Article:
Parenting & Relationships

New Mommy Files: Hello, Nice to Meet Me!

Written by Amy McAloon

Recently I came across a quote about motherhood by an Indian guru who was apparently quite popular in the ’70s and ’80s (according to all-knowing Wikipedia):

The moment a child is born, the mother is also born. She never existed before. The woman existed, but the mother, never. A mother is something absolutely new.”

Well Mister Bhagwan Shree Rajneesh, I couldn’t agree with you more.

The first time I met this new woman, I was laying in a pool of clammy sweat on a hospital bed while a handsome young doctor shook hands with my cervix. I was in labor and he was bored, or so his facial expression led me to believe. I don’t think my contractions were happening quickly enough–maybe he had a lunch date? As I opened my mouth and began to ask questions to help pass the time, I heard a frantic voice inside my head sound off, “Small talk?? REALLY??!! WHO is this woman? Who is this polite woman who feels compelled to make small talk in the middle of delivering a baby??”

I’d never chatted my gyno up before. I’d never felt the need to have a nice little catch-up about the weather while he did his thing with his scary instruments, so why then?

Before I pushed Baby’s little prune face into this world, I was already morphing into someone who hadn’t existed before.

I was becoming a mother.

Allow me to introduce you to this person who hadn’t existed before Baby:

  • I am now a nose picker. Without even thinking about it, I snatch boogers out of her nose and toss them in the garbage. Nope. No Kleenex, just booger. Kleenex gets in the way.
  • I drink backwash. This is a big deal. I used to gag if I saw someone spit on the sidewalk. Now I succumb to Baby when she demands to “sip” from my glass and watch as the water enters her mouth and then tumbles back into my glass, muddled with bits of scrambled egg and toast. I don’t always have the time or the third hand to pour myself a new glass of water, so backwash it is. Refreshing? Not really.
  • I eat mushed up bits of food off her face. On busier days, picking avocado sludge off her chin and eating it is the only way I get to have lunch. I just wish she’d hand me a Corona and some tortilla chips to go along with the guacamole on her chin.
  • I smile before I’ve had a coffee. Okay – maybe not… But I don’t frown as deeply.
  • I play peek-a-boo – in the shower. Often Baby Daddy will bust in on me while I’m showering because he claims Baby wants to grab the shower curtain and play. My old self would have yelled and demanded to be left alone – but this new version seems fine with being blasted by frigid air in the middle of a nice hot shower. It’s like the poor woman’s version of a hot and cold spa treatment.
  • I’ve left the house with Baby’s barf streaked down my shirt and didn’t notice–until days later when I wore the shirt for the second time and someone else pointed it out.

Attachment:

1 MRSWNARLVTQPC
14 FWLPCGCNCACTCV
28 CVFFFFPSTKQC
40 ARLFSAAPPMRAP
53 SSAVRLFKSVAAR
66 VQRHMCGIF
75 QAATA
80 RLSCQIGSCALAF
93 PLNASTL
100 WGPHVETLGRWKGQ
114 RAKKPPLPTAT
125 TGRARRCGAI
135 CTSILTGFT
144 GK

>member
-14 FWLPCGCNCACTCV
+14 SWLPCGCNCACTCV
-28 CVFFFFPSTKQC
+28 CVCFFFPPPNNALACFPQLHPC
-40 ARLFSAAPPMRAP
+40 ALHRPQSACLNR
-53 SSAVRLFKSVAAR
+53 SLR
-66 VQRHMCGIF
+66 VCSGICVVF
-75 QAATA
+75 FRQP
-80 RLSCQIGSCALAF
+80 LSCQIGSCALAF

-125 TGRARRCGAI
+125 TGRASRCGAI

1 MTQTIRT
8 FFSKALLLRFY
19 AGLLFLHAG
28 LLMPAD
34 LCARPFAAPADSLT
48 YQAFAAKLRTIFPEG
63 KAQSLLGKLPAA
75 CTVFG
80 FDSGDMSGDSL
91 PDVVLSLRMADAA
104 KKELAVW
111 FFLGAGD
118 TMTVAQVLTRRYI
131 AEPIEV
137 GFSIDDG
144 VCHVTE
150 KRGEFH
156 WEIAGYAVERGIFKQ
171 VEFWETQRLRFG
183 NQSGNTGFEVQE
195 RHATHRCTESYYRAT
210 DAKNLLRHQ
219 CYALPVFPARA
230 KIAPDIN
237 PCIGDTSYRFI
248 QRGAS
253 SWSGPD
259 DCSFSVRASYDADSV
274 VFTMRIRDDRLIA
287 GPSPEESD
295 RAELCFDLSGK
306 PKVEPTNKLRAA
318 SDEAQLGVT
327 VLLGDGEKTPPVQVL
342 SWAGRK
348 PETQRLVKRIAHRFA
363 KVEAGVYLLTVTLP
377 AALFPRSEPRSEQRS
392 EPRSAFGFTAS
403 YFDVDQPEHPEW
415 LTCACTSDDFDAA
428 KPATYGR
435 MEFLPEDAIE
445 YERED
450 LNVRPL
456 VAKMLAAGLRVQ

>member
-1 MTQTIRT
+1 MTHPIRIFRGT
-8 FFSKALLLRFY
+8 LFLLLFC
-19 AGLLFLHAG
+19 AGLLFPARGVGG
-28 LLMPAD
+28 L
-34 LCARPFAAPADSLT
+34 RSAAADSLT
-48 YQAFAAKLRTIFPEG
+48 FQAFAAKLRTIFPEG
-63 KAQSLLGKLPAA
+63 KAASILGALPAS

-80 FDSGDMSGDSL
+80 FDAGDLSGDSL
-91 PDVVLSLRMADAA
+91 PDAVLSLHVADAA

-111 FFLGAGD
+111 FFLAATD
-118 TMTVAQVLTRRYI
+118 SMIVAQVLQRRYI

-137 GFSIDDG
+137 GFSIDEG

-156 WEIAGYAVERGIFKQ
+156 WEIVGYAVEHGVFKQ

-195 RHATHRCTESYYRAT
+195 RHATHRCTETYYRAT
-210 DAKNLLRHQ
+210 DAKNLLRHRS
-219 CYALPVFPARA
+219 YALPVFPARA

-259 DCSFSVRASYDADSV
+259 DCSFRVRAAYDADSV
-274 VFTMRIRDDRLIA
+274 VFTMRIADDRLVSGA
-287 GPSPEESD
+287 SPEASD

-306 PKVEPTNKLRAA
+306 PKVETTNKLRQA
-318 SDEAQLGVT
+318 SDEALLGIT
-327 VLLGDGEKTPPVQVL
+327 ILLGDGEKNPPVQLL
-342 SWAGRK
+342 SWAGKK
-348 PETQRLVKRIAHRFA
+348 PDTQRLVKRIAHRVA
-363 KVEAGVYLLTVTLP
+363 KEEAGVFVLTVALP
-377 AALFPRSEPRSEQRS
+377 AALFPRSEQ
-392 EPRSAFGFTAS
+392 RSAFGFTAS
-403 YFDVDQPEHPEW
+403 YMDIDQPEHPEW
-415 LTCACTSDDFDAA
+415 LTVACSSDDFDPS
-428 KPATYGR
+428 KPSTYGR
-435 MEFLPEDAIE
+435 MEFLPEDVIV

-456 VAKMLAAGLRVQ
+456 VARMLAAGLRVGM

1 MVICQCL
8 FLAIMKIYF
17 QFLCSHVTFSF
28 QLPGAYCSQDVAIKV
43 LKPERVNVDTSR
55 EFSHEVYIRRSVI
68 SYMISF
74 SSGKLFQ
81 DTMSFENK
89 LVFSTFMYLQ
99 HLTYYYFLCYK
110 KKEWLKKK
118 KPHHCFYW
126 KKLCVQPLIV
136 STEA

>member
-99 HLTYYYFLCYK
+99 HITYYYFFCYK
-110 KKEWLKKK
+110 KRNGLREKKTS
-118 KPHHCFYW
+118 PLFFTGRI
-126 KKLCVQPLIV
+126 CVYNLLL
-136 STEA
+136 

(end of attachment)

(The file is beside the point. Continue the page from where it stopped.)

• I stick my nose up another human’s butt and inhale deeply multiple times a day.She has clothes on when I do this, but still. Sniffing stinky butts wasn’t on my to-do list until Baby came along.
  • I’ve cried while watching this YouTube video–but that may have been the sleep deprivation bawling.
  • I’ve become accustomed to constant noise. Lucky for you, the reader, this new version of me no longer needs silence in order to write, because currently Baby Daddy is serenading Baby with the only song he knows how to play on the guitar: the first few chords of a Pink Floyd song. Over and over and over again…
  • I’ve opted for Haagen Dazs and a chick flick over a hot date night. Okay, maybe I did that once or twice before Baby, but now I have a valid excuse for doing so.
    I’ve only known this version of myself for a year, but I must say I like her! She’s hard-working, kind, thoughtful and makes a mean sweet potato puree…

About the author

Amy McAloon

Born in Montreal, Canada, writer and artist Amy McAloon discovered photography when she was 13, after her father bought her a little point-and-shoot. Eventually the automatic was tossed aside for an old Nikon FE, and the two have been best friends ever since.

Amy went on to study writing, fine art and black and white photography in San Miguel de Allende, Mexico. After a few years spent traveling through Central America with her battered Nikon slung over one shoulder and a notebook tucked away in her camera bag, Amy enrolled in a photojournalism program in Victoria, B.C.

Since then, she has lived and worked as a writer, reporter and photographer in New Mexico, Florida, California and Belize. She now makes her home in Montreal with a loving partner-in-crime, a beautiful baby girl and a hot new Nikon D7000 DSLR.